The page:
Borrowing all my books from the library feels somewhat antiquated in today’s age of e-readers, but if I didn’t get my books for free, reading would quickly become a pretty expensive hobby. In 2013, I read over 50 books! I’ve narrowed that number down to share my top ten picks here. Half are nonfiction, which doesn’t surprise me. I find myself gravitating toward autobiographies more and more lately; isn’t it interesting when the truth is more fantastical than fiction?
Nine Inches by Tom Perrotta — I am usually not a fan of short stories (I find them to be abrupt), but Perrotta is such an excellent writer that each tale feels rich and complete. If you aren’t familiar with Perrotta’s work, you’re in for a treat. Two great films — Election and Little Children — are adaptations of his novels and a good place to start.
The American Way of Eating by Tracie McMillan — From a field in California to a Walmart in Detroit and an Applebee’s in Manhattan, journalist McMillan goes undercover to understand more about the American food system. Food has become a fascination for me — what are we eating and why? — and I loved seeing McMillan tackle these questions.
The Language of Flowers by Vanessa Diffenbaugh — This book is not new but was new to me. A troubled orphan phases out of the foster care system with no connection to the world except a gift for using the Victorian language of flowers, where each flower has its own meaning, to communicate. Hands down, my favorite part of this book was learning more about the lost art of selecting and gifting plants because of their hidden meanings. Be sure to have tissues on hand…
The Heavy by Dara-Lynn Weiss — This memoir tells the story of a mother who helps her seven year old obese daughter lose weight, addressing the flack she receives for putting her child on a diet. I thought Weiss did a good job of tackling a very loaded subject; she argues that parents have a right to treat obesity as a health issue, similar to a fatal allergy or diabetes, that needs ongoing management. Although everyone might not agree with her methods, the unconditional love for her daughter is palpable throughout the book, and the outcome — a happy, healthy child — is validating.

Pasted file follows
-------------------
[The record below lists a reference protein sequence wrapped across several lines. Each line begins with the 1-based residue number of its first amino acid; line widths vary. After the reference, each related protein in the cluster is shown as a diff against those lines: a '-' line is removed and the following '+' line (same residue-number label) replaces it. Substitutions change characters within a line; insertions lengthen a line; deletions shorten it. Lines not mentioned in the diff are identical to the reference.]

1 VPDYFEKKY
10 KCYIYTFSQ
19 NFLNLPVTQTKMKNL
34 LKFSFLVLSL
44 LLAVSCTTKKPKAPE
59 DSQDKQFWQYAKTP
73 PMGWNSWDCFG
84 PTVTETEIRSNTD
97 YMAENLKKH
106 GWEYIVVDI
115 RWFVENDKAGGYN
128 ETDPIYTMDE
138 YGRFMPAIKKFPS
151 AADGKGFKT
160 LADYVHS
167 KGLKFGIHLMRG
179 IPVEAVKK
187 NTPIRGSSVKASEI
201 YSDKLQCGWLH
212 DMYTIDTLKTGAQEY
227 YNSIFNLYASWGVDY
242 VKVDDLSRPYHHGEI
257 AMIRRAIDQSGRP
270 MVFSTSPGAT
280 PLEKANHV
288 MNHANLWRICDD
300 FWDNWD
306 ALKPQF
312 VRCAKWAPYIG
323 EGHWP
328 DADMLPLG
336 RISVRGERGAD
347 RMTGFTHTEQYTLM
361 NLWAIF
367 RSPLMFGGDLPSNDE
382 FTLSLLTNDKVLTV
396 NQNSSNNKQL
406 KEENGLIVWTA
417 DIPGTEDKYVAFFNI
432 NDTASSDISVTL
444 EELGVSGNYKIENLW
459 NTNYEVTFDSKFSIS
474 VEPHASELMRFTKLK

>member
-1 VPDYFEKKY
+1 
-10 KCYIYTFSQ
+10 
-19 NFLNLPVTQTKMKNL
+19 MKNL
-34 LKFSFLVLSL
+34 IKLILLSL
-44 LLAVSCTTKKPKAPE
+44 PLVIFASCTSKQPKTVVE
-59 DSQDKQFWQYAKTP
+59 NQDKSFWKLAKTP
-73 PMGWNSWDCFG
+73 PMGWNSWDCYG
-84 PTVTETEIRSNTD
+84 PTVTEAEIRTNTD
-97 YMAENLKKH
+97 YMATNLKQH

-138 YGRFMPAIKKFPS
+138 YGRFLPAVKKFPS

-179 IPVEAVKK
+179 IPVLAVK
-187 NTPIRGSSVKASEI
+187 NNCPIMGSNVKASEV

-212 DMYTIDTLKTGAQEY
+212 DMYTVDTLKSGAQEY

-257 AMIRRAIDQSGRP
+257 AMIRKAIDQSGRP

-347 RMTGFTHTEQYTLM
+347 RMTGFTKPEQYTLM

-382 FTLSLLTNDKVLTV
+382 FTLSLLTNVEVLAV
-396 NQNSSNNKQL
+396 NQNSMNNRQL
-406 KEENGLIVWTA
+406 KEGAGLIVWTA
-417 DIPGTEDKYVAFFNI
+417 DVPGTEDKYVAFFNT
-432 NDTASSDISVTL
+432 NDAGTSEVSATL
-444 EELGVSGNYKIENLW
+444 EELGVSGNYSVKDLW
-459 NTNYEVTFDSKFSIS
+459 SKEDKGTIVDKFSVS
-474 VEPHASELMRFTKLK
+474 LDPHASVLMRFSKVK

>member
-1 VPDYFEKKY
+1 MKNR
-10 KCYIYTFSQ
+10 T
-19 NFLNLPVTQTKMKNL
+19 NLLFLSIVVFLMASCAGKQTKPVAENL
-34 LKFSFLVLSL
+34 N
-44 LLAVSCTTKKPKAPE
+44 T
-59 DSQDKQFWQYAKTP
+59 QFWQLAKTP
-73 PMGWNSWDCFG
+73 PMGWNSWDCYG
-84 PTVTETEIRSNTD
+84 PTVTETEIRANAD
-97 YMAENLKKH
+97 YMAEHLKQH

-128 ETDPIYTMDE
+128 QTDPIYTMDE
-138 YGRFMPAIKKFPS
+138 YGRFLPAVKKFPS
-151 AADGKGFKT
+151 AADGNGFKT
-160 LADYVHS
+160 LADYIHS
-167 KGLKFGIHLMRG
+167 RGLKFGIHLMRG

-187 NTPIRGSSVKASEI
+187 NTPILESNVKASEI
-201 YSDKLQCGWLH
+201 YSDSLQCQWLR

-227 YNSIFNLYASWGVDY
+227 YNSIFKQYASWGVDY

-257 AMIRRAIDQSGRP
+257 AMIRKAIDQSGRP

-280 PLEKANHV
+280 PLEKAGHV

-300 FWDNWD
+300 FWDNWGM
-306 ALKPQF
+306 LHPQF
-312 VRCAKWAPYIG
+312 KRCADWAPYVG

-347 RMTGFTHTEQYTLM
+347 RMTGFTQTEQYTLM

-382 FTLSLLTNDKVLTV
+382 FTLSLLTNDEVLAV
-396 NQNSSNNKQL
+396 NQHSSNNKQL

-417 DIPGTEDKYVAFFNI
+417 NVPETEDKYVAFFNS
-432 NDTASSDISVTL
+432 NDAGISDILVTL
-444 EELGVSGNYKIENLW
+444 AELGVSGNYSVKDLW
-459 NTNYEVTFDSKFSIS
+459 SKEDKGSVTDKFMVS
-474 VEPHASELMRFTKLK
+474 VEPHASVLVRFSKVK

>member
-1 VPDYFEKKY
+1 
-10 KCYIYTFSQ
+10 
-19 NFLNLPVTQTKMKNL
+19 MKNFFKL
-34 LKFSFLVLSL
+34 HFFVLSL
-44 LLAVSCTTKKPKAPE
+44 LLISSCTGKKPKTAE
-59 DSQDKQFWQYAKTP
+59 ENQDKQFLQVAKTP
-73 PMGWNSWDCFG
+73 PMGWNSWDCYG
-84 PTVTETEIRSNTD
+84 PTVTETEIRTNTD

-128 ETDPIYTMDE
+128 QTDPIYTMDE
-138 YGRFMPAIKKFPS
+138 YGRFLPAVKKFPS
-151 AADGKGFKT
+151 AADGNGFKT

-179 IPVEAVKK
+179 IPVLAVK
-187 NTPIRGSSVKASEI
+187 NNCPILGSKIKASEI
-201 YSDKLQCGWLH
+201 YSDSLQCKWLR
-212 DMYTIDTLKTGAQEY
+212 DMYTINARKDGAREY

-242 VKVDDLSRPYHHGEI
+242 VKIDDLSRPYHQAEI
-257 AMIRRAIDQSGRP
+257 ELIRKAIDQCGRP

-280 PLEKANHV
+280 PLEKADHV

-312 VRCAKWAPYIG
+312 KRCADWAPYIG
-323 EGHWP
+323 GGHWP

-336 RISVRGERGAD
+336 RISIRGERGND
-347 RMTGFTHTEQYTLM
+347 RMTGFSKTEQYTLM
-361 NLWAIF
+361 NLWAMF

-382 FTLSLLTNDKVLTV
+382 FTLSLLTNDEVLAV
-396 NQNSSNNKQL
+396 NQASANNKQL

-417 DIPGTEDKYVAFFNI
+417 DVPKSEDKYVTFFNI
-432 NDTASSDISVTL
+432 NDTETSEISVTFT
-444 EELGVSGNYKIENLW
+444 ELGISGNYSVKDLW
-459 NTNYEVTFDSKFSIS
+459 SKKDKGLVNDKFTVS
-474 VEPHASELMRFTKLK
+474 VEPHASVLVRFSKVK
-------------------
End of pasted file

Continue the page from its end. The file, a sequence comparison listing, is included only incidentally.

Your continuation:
Tell the Wolves I’m Home by Carol Rifka Brunt — This coming-of-age story follows a young girl devastated by the loss of her favorite uncle. In learning more about him post-death, her childish naivety is lifted. What I liked most about this book is how the author really depicted what it’s like for teenagers to learn that their parents, siblings, and idols are people too, with flaws and needs — a scary process, but one that ultimately makes relationships even deeper and less one-sided.
Love in the Time of Algorithms by Dan Slater — I met Benton through online dating, and while I wasn’t a big fan of the process, I can’t deny that it works! I really enjoyed reading more about how today’s relationships have been affected by technology, and how meeting/dating/marriage trends have shifted in the last few decades.
The Interestings by Meg Wolitzer — This story follows a group of teenagers from their days at summer camp through middle age. All six start out at the height of youthful promise, but over time, their friendships are tested by varying levels of success, money, power and happiness. I thought Wolitzer did a good job of exploring the dynamics of group relationships, where everyone is bonded together but within the group, best friendships exist simultaneously with relationships that would dissolve without the group structure bringing everyone together. I feel like this phenomenon is so prevalent in real life but not often seen in literature.
The Engagements by J. Courtney Sullivan — I love books that tie characters together in small ways, and this story does that well, switching back and forth between five different plot lines that span a hundred years. As you might guess from the title, the book is all about marriage but also narrates the story of diamonds in America and how they came to symbolize the promise of eternal love. I thought it was a beautifully written book and could hardly put it down.
Garlic and Sapphires by Ruth Reichl — This memoir tells the story of Reichl’s days as the New York Times restaurant critic. To avoid special treatment, Reichl reviewed restaurants while undercover, creating elaborate costumes and back stories for her characters. Reichl paints such vivid pictures with words, you feel as though you’re right there with her, enjoying delicious bite after bite.